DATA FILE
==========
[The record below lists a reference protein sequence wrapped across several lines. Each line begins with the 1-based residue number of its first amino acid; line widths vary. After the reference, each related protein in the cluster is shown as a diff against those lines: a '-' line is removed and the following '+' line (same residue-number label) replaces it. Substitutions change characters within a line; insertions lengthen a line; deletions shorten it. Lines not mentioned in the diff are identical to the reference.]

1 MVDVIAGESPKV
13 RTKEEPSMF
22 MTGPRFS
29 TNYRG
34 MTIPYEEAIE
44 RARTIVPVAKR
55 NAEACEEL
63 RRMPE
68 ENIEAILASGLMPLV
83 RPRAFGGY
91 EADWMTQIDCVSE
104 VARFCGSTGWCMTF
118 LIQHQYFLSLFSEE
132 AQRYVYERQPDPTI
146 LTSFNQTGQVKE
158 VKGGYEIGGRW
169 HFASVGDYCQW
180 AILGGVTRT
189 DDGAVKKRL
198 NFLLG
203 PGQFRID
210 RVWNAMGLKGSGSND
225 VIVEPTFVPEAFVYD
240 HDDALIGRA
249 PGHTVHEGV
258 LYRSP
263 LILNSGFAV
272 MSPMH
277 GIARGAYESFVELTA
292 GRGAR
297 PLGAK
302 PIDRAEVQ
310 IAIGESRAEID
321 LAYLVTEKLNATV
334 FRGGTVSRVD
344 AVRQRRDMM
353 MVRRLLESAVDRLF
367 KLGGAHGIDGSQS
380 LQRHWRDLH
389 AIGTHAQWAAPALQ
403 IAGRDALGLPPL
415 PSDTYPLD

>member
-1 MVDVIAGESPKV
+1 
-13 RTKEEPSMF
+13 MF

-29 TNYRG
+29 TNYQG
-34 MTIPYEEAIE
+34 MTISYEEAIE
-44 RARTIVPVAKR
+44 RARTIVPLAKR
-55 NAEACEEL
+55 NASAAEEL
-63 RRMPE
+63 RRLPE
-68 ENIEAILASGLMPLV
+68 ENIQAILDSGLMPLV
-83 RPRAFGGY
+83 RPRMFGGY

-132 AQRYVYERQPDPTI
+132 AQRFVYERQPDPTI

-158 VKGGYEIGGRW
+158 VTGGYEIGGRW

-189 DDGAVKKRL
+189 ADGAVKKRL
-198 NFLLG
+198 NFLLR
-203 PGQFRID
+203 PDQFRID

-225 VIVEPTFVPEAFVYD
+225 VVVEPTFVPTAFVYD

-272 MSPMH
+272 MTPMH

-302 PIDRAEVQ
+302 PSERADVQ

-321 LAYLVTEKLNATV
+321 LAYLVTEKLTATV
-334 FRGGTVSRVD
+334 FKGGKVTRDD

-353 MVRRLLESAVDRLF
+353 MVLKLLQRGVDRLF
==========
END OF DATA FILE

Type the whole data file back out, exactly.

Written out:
[The record below lists a reference protein sequence wrapped across several lines. Each line begins with the 1-based residue number of its first amino acid; line widths vary. After the reference, each related protein in the cluster is shown as a diff against those lines: a '-' line is removed and the following '+' line (same residue-number label) replaces it. Substitutions change characters within a line; insertions lengthen a line; deletions shorten it. Lines not mentioned in the diff are identical to the reference.]

1 MVDVIAGESPKV
13 RTKEEPSMF
22 MTGPRFS
29 TNYRG
34 MTIPYEEAIE
44 RARTIVPVAKR
55 NAEACEEL
63 RRMPE
68 ENIEAILASGLMPLV
83 RPRAFGGY
91 EADWMTQIDCVSE
104 VARFCGSTGWCMTF
118 LIQHQYFLSLFSEE
132 AQRYVYERQPDPTI
146 LTSFNQTGQVKE
158 VKGGYEIGGRW
169 HFASVGDYCQW
180 AILGGVTRT
189 DDGAVKKRL
198 NFLLG
203 PGQFRID
210 RVWNAMGLKGSGSND
225 VIVEPTFVPEAFVYD
240 HDDALIGRA
249 PGHTVHEGV
258 LYRSP
263 LILNSGFAV
272 MSPMH
277 GIARGAYESFVELTA
292 GRGAR
297 PLGAK
302 PIDRAEVQ
310 IAIGESRAEID
321 LAYLVTEKLNATV
334 FRGGTVSRVD
344 AVRQRRDMM
353 MVRRLLESAVDRLF
367 KLGGAHGIDGSQS
380 LQRHWRDLH
389 AIGTHAQWAAPALQ
403 IAGRDALGLPPL
415 PSDTYPLD

>member
-1 MVDVIAGESPKV
+1 
-13 RTKEEPSMF
+13 MF

-29 TNYRG
+29 TNYQG
-34 MTIPYEEAIE
+34 MTISYEEAIE
-44 RARTIVPVAKR
+44 RARTIVPLAKR
-55 NAEACEEL
+55 NASAAEEL
-63 RRMPE
+63 RRLPE
-68 ENIEAILASGLMPLV
+68 ENIQAILDSGLMPLV
-83 RPRAFGGY
+83 RPRMFGGY

-132 AQRYVYERQPDPTI
+132 AQRFVYERQPDPTI

-158 VKGGYEIGGRW
+158 VTGGYEIGGRW

-189 DDGAVKKRL
+189 ADGAVKKRL
-198 NFLLG
+198 NFLLR
-203 PGQFRID
+203 PDQFRID

-225 VIVEPTFVPEAFVYD
+225 VVVEPTFVPTAFVYD

-272 MSPMH
+272 MTPMH

-302 PIDRAEVQ
+302 PSERADVQ

-321 LAYLVTEKLNATV
+321 LAYLVTEKLTATV
-334 FRGGTVSRVD
+334 FKGGKVTRDD

-353 MVRRLLESAVDRLF
+353 MVLKLLQRGVDRLF